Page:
And, just to clarify, this is how successful they were at that measure in this re-watch of the film.  Each is also linked to my post about that particular film.

Hit The Mark

Which of the films I think met that rather nebulous criteria?  And the ordering in these categories is irrelevant.  This is entirely an exercise of sorting them into buckets.  I ranked them previously by generation if you want that sort of scoring.

These are the three films that most closely got me there.  Star Trek II, of course, was a direct pull from the original series with the original cast still not too old relative to the series, with a script that aligned well to how those days felt.  It probably helps that the current remastered version also looks pretty good.

Then there are two of the three J.J. Abrams re-boot films.  What can I say?  Despite their obvious flaws in script, story, continuity, and lens flare, those two managed to evoke a sense of the original in me that I was not expecting.  As I noted in those reviews, there were a lot of powerful performances and effects and music that helped them along, but those are not things to be set aside, they are part of the whole of the picture.

Add in the fact that they also go to pains to link themselves to the original series, that what we are seeing isn’t another version of Star Trek, but a parallel universe version where events transpired differently… a possibility established in original series canon back with the Mirror, Mirror episode… and I am willing to embrace the whole thing.  I want to be in the original series Star Trek, but I would happily go to the J.J. version of Star Trek.

I would also turn around and re-watch any of those three again.

Came Close

These four have some emotional resonance that put them at least close to the target.  They are imperfect wessels of my fandom, but I still feel like they had something that was able to capture a bit of the elusive magic of Star Trek for me.

The third J.J. film is here.  It fell off the rails a bit for feelings for me largely based on script.  Performances were still powerful, but not enough to overcome the seeming obsession with the film series of blowing up the Enterprise.

The rest are original series films which, while goofy at times, did still sell the original cast pretty well without getting too deep into that.  Star Trek III was kind of a tough call, but Christopher Lloyd’s occasionally erratic Klingon commander performance kind of sold it.  I know, not original cast, but somehow an original feel.

Likewise, The Motion Picture is a very flawed tale, but it still manages, in its own way, to pull on the threads of desire I felt back then to have some Trek, any Trek.

Wide Misses

For reasons below, these just did not cross the emotional threshold.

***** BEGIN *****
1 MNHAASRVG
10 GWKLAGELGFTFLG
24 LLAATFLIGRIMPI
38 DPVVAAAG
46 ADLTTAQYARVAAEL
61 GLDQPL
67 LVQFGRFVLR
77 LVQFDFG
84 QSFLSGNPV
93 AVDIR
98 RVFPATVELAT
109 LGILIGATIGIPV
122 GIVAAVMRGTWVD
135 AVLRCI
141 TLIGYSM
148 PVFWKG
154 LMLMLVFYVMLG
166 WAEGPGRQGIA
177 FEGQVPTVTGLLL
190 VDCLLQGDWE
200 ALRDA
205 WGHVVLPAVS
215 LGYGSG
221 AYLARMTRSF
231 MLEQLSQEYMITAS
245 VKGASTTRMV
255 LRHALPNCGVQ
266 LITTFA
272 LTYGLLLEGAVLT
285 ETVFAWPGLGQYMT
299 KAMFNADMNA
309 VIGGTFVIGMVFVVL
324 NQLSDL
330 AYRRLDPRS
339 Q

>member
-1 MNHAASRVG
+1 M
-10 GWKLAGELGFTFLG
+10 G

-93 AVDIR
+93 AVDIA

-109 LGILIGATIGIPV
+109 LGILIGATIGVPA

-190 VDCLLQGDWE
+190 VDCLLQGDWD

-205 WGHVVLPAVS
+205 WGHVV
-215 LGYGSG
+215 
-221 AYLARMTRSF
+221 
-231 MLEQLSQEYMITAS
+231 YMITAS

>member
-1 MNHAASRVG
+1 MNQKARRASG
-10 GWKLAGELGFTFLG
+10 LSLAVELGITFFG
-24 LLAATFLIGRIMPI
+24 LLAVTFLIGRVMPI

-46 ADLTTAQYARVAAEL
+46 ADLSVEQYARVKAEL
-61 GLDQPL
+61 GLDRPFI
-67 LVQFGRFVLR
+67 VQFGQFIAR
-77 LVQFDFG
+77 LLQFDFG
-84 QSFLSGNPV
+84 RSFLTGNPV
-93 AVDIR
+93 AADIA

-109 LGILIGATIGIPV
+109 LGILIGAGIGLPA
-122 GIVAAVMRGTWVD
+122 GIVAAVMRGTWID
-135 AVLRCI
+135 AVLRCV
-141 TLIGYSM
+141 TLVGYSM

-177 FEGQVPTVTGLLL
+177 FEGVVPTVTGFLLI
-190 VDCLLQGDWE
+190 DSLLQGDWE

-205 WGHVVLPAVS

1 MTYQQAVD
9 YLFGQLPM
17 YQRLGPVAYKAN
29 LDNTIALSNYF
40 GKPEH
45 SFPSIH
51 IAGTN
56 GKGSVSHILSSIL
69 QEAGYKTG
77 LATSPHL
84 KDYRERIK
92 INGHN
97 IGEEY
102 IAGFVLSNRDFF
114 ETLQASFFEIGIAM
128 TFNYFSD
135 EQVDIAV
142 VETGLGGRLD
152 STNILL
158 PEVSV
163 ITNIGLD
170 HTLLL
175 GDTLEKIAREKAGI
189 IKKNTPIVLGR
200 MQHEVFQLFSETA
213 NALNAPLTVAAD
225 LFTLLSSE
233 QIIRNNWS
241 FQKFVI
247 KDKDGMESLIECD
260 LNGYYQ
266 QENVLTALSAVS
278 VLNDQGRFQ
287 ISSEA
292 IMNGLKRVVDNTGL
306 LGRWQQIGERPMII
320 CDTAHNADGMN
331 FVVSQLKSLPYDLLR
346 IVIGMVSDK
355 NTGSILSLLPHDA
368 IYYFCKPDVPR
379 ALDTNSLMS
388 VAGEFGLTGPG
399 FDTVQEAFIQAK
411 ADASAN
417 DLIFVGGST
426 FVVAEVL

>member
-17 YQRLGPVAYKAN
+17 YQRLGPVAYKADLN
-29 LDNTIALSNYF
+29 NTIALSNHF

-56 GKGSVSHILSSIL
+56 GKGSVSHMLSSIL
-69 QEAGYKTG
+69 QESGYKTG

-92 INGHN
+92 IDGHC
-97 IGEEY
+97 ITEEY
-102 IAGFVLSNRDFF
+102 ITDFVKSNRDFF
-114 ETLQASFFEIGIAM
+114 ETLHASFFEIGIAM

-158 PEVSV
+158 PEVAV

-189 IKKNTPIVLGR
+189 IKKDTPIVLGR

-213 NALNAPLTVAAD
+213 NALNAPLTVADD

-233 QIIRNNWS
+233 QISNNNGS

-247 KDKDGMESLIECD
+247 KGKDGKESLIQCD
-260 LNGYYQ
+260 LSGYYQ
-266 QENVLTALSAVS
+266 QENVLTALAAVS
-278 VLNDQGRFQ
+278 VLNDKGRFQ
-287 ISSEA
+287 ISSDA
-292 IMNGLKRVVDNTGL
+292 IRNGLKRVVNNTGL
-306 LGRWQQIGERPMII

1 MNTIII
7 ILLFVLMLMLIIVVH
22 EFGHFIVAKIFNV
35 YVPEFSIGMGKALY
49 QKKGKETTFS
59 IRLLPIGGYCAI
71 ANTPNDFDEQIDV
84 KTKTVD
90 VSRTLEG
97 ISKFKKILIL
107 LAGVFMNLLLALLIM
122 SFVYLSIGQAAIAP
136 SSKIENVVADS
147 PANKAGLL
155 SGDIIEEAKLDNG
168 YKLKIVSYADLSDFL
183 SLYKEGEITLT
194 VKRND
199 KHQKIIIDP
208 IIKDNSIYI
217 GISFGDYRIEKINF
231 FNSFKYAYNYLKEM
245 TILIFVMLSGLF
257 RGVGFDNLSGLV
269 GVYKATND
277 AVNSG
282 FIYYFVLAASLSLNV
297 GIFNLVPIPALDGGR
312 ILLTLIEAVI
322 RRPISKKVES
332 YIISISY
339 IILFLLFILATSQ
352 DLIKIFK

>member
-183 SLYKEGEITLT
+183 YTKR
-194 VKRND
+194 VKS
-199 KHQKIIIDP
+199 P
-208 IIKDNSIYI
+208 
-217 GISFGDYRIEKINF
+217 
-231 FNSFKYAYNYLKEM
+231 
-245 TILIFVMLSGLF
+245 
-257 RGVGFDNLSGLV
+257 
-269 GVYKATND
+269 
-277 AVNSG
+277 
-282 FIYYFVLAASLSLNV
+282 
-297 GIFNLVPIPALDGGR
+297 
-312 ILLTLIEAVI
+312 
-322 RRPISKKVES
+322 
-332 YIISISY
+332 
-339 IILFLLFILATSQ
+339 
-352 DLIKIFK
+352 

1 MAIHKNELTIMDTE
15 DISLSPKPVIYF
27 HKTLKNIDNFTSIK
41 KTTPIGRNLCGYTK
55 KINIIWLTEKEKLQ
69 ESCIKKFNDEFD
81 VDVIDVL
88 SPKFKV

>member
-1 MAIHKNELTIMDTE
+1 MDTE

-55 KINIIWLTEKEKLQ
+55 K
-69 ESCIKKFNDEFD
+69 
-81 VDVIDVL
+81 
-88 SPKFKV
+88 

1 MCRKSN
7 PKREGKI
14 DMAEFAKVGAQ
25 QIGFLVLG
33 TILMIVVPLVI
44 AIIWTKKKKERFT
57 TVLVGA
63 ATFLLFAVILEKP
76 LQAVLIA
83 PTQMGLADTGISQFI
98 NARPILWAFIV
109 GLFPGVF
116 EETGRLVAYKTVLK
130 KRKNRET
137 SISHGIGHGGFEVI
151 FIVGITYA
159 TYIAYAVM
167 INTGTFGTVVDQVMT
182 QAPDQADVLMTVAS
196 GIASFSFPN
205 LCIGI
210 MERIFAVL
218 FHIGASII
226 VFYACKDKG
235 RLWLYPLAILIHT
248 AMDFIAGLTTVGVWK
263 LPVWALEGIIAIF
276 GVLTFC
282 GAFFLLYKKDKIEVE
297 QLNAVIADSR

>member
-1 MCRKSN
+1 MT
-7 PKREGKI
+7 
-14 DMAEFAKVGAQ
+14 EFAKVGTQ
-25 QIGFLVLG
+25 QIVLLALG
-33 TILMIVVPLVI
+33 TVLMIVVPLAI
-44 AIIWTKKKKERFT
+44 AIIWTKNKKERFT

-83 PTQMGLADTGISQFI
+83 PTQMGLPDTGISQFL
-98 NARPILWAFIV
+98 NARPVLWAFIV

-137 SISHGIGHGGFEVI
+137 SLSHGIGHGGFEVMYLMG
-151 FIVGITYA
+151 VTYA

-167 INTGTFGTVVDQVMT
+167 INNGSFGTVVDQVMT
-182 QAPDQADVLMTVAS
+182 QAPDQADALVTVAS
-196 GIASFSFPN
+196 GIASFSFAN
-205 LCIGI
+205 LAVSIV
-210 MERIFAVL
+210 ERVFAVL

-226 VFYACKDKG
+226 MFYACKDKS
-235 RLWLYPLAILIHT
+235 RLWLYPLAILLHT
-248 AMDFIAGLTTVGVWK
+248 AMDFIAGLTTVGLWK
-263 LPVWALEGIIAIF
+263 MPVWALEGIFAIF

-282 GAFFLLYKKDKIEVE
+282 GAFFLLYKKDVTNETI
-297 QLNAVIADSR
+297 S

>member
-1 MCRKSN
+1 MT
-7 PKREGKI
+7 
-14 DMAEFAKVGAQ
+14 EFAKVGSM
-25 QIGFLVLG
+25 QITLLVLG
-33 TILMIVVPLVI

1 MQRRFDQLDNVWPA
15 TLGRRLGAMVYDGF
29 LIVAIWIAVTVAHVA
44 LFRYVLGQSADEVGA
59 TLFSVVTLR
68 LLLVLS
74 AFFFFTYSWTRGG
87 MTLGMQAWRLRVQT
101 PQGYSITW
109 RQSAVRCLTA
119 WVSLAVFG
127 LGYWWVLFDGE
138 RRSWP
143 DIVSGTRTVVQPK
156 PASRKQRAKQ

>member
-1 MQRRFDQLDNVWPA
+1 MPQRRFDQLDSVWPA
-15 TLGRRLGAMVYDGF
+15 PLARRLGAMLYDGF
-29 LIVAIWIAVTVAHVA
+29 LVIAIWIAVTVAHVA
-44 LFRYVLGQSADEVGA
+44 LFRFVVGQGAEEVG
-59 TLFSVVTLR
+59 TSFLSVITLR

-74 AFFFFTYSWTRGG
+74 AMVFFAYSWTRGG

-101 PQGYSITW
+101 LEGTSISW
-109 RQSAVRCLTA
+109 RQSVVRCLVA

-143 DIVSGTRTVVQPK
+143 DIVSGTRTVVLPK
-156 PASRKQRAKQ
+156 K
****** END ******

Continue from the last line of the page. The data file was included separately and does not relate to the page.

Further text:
I am not necessarily going to declare these bad movies or anything.  That is not my criteria.  It is more a matter of my own emotional attachment.

As you can see, all four The Next Generation films are here, not because they were of poor quality, but more because TNG has never really felt like *my* Star Trek.  By the time TNG came around we had not only had six Star Trek films, we had also had Battlestar Galactica, Aliens, Terminator, and the original three Star Wars films, including arguably the two best out of the entire bunch.

In that mix, TNG was kind of okay.  It had a rough first season for me.  I don’t think I have even seen the full first season.  And even when it settled down in season three and I was watching it every week, it still didn’t have that special feeling that the original series did.  And I have never really spent much time watching TNG in re-runs.  So Kirk, for all his flaws, will always be my Enterprise captain.

But even that can’t get past the last two films in the series.  I know I am bucking the even/odd good/bad legend of the original six Trek films, but those films feel tired.  The scripts are tired, the cast is tired, the Enterprise… whatever version it was… is tired, even the aliens seem tired.  And, to give TNG its due, there was better Star Trek available on television while those films were being made.  Neither connected with me, and I am going to claim to be to have been the core audience when they are released.

So there we go.  I have ridden the gauntlet of Trek films and come through on the other side.  It was certainly a more manageable task than trying to watch all the shows… or even all of one of the shows besides the animated series or Short Treks or one of the new shows that doesn’t have too many episodes.  But if I were to go watch something at the end of this, it would probably be some of the remastered originals.  But that probably says more about me and where I came from than what the best options are.

Finally, if there is one lesson I can draw from the entire series it is; when in doubt, put your goddam shields up.  Beyond blowing up the Enterprise, how often do they get caught with their shields down?  There should be a Star Fleet regulation about that!